If you identify as a lover of all things steak, then you must have engaged in a debate or a conversation about Wagyu and Kobe beef. In case you haven’t, then this article is a great place to get in the loop! Wagyu versus Kobe beef is a popular topic of conversation among meat lovers, so let’s dive in to understand how they are similar, how are they different, and how to choose between the two.

A5 Kobe Beef
“A5 Kobe Beef” by allanroy is licensed under CC BY 2.0

Wagyu vs. Kobe Beef: How Are They Similar?

Shared Origins

“Wagyu” translates to “Japanese cattle”: Wa = Japanese, Gyu = Cow. Kobe beef happens to be one of the many types of Wagyu beef. In some areas of Japan, different kinds of Wagyu beef tend to carry their area names. With that being said, Kobe beef is just Japanese beef from the region of Kobe. This means that all Kobe beef is essentially Wagyu beef, but not all Wagyu beef is Kobe beef. If that feels too confusing, just look at it this way: Wagyu is the breed and Kobe is the location.

High Value

So here’s what we know: both Wagyu and Kobe will probably cost you an arm and a leg, just to get a taste. One pound of either Japanese goods will have you spend up to $200! As steep as it may be, it seems like an appropriate sum of money to pay for meat that tastes like heaven. No, we’re not exaggerating.

Kobe beef is sourced from Tajima-Gyu cattle, which is one of the finest and most strictly regulated beef cattle of all the Japanese beef breeds. Tajima Gyu cattle come from the Midwest of Japan, specifically from the famously mountainous regions in the Hyogo Prefecture. Only purebred Tajima Gyu cattle produce Kobe beef, which is a testament to the beef’s unparalleled superior quality and value

Embracing Fat

Both Wagyu and Kobe beefs have crazy amounts of gorgeous marbling. Both are genetically predisposed to having insane fat marbling and to producing high levels of monounsaturated fat. The abundance of fat is visible when you cut into them. This glorious marbling makes for a juicy and satisfying steak. It’s an absolute game-changer!

Wagyu steaks
Wagyu steaks presented at the table” by James is licensed under CC BY 2.0

Wagyu vs. Kobe Beef: How Are They Different?

Kobe beef Quality Control Is No Joke!

When it comes to Kobe beef, compromising on quality is simply impossible. In order to qualify as quality beef, the Kobe Beef Marketing, and Distribution Promotion Association enforces stringent rules and regulations. If the set criteria are not met, then the beef will not be certified. The cattle must be purebred and must have certification to prove that they’re from a specific pedigree.

Tajima-Gyu cattle must be born, raised, fed, and slaughtered according to a suggestive list of guidelines. They must be born, raised, and fed food from their native region. Their slaughter must take place in approved slaughterhouses. Their age must range between 28 and 60 months, and they are rated on their meat quality and marbling. There are rumors that they listen to classical music, and get regular massages!

Due to the meticulous regulations and rules, only 3,000 to 5,000 carcasses of Tajima Gyu cattle manage to be certified. Most Kobe beef ends up in local markets, where demand is high. As for exported Kobe, the quantities are negligible, which elevates its value and causes its price to skyrocket.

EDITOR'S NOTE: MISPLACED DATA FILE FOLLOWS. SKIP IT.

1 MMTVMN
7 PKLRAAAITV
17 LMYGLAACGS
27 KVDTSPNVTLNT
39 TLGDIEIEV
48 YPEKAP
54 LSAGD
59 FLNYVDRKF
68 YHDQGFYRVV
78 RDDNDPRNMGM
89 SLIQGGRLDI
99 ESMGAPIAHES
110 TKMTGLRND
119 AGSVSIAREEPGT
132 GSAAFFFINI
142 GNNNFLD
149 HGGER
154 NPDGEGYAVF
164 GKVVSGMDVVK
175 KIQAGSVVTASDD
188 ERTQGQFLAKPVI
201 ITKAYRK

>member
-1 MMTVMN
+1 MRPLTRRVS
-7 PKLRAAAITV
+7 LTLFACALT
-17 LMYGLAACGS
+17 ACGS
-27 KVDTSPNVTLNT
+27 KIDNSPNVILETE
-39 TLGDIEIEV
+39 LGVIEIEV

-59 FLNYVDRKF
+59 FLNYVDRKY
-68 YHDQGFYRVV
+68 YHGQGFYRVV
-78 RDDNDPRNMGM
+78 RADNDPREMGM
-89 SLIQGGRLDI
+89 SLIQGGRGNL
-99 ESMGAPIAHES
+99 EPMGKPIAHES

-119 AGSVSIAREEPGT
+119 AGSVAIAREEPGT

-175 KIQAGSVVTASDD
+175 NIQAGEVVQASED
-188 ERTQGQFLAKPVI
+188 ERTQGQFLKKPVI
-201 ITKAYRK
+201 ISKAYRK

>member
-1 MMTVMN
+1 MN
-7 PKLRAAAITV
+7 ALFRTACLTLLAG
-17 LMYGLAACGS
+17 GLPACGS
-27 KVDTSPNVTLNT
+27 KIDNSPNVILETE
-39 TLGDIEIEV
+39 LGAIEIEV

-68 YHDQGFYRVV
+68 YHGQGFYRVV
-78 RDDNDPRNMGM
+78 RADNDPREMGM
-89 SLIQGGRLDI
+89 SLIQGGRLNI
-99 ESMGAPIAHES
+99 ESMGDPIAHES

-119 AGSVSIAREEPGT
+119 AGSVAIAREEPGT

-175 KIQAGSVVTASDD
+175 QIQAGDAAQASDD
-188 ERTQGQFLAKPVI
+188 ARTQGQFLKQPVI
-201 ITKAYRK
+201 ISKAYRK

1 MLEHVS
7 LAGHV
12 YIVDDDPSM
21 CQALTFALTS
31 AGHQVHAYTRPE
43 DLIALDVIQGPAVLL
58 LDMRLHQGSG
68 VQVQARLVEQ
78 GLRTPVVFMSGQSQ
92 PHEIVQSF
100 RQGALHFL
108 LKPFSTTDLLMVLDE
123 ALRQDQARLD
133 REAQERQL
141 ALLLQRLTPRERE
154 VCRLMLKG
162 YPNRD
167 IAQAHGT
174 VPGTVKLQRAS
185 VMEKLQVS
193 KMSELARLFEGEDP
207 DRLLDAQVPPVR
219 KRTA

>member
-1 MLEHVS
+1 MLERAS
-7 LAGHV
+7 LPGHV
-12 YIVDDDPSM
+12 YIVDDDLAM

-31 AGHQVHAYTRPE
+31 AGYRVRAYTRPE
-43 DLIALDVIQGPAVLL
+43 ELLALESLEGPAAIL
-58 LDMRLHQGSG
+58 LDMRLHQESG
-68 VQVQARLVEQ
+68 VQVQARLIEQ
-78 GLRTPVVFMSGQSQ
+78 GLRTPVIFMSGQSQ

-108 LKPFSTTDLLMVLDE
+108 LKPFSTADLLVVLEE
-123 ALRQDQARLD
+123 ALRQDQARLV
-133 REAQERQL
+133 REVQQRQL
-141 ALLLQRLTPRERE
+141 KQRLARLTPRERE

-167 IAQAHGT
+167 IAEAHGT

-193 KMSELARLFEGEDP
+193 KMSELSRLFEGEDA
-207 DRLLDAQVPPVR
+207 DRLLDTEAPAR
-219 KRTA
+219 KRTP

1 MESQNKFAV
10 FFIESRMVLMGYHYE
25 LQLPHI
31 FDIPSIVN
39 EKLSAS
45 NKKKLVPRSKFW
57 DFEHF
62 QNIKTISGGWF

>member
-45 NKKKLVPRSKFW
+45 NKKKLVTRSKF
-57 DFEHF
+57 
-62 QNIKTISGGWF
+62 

Fun fact: Each Tajima Gyu cow has its own 10-digit serial number that allows the cow’s lineage and life cycle to be traced back and validated, so you’ll know it’s the real deal. How cool is that?

Wagyu Beef Is the Less Demanding Sibling

While true Kobe beef (because fake Kobe beef labels do exist) can only be bred in the prefecture of Hyogo, Wagyu beef can thrive anywhere in the world! The superior quality of Kobe beef heavily depends on where the cattle are bred, but Wagyu beef puts the emphasis on the cattle itself. The location doesn’t really matter, but the cattle do. This is one of the chief reasons why Kobe beef can be way more expensive than Wagyu.  

The 4 prominent breeds found in Japan are Japanese Black (Kuroge), Japanese Brown (Akage), Japanese Polled (Mukaku Washu), and Japanese Shorthorn (Nihon Tankaku). All 4 have unique qualities, and they differ from each other. Kuroge cattle are known for their superior marbling, they tend to carry more intramuscular fat than their counterparts do. That is precisely why they represent the go-to breed when it comes to Wagyu beef. Their marbling makes them invaluable when it comes to sourcing wagyu.

This is probably a good time to say “what a time to be alive” because now there is such a thing as “American Wagyu Beef”. It’s basically a cross between purebred Wagyu cattle and traditional beef cattle breeds. The result of this glorious crossover is the American Wagyu Beef.

“It has the richness of Japanese beef with lots of marbling, but the flavor is more akin to what we’re used to in America. You can give me a pound of the best Wagyu from Japan, or a pound of this, and I’ll choose the one from Snake River Farms every time.”

Chef Wolfgang Puck
Credit : Chicago Steak Company

So … What’s The Bottom Line?

Honestly? There’s no right or wrong answer here. You can do no wrong if you choose either beeves. If you’ve never tried Wagyu before, then maybe it’s best if you start slow and try wagyu before you move on to Kobe. You’ll be getting quite the bang for your buck: Wagyu is tender, it’s juicy, and it’s an entire flavor fest waiting to happen.

But if you’re a wagyu veteran, and would like to experiment with something equally satisfying, then Kobe beef is the answer. It can also be the perfect choice for someone with a knack for the finer details. If you find all the stringent guidelines surrounding Kobe beef exciting, then go for it! It could be fun to compare wagyu and Kobe and decide on a winner.

This is a scenario where you’ll be a winner either way!